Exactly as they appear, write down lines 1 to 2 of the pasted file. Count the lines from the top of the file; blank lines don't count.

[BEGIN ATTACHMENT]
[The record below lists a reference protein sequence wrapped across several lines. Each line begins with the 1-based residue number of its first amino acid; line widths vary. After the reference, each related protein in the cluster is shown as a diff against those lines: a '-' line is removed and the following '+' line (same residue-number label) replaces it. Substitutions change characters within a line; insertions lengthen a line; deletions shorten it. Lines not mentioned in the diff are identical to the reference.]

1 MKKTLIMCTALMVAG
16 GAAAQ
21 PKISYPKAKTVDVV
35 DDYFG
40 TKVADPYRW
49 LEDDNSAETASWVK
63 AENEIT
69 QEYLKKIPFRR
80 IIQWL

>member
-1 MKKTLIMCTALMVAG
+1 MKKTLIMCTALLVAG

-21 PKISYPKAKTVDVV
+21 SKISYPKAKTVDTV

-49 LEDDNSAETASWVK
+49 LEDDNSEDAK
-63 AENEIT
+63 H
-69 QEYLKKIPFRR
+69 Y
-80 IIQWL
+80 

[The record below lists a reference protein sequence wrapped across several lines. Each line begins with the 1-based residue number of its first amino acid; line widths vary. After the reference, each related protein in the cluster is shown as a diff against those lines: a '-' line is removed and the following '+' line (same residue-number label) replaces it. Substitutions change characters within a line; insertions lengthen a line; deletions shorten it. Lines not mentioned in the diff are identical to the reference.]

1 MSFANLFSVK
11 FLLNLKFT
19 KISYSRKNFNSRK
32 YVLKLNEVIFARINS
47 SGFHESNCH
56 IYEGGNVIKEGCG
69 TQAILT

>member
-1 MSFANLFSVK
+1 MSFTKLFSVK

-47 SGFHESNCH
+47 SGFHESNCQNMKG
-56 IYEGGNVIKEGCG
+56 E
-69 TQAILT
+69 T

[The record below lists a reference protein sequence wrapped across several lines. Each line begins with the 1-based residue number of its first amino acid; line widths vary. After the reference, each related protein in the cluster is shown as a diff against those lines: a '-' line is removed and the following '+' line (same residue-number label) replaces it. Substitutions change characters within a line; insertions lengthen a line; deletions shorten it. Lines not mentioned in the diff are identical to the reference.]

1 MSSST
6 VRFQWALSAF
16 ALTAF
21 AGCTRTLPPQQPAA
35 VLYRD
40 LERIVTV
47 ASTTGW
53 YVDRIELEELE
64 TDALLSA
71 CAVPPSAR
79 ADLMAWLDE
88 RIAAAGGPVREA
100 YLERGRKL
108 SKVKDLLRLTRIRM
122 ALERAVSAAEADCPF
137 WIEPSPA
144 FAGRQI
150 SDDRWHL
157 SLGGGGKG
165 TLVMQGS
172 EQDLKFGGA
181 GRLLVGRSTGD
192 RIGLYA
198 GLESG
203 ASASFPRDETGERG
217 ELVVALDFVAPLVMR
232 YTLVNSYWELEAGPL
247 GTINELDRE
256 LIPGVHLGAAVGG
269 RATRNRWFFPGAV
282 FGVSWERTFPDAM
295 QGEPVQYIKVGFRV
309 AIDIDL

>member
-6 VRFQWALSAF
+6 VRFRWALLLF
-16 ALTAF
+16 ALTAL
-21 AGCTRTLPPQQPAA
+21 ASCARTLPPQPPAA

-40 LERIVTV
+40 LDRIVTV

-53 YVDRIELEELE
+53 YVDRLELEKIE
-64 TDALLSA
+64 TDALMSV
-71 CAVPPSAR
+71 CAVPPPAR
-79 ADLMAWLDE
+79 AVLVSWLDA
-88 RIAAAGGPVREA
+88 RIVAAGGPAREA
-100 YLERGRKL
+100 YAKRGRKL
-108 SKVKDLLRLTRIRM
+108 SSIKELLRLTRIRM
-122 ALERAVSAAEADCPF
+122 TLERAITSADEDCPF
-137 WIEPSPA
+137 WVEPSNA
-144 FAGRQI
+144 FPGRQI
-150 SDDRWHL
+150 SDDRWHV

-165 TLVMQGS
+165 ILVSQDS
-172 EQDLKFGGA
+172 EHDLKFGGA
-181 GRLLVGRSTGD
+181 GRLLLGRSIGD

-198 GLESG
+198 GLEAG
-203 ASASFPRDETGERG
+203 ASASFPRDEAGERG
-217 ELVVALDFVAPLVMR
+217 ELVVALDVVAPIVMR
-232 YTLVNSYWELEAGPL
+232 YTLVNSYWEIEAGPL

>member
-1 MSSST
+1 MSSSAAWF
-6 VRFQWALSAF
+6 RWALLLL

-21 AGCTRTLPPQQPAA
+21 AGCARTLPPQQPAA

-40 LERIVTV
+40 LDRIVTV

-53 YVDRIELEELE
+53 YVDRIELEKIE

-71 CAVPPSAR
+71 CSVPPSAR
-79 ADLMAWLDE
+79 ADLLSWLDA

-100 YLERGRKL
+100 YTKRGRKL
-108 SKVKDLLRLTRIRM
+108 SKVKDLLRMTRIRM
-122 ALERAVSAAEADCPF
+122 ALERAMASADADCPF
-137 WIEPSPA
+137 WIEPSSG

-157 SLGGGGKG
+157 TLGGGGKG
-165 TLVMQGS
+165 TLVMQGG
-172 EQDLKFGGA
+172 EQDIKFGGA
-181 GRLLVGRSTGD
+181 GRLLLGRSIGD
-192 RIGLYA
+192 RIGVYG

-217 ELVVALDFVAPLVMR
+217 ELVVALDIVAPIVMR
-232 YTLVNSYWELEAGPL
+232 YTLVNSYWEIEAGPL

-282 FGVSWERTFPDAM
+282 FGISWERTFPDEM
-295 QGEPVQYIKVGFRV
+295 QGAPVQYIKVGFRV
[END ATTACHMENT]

[The record below lists a reference protein sequence wrapped across several lines. Each line begins with the 1-based residue number of its first amino acid; line widths vary. After the reference, each related protein in the cluster is shown as a diff against those lines: a '-' line is removed and the following '+' line (same residue-number label) replaces it. Substitutions change characters within a line; insertions lengthen a line; deletions shorten it. Lines not mentioned in the diff are identical to the reference.]

1 MKKTLIMCTALMVAG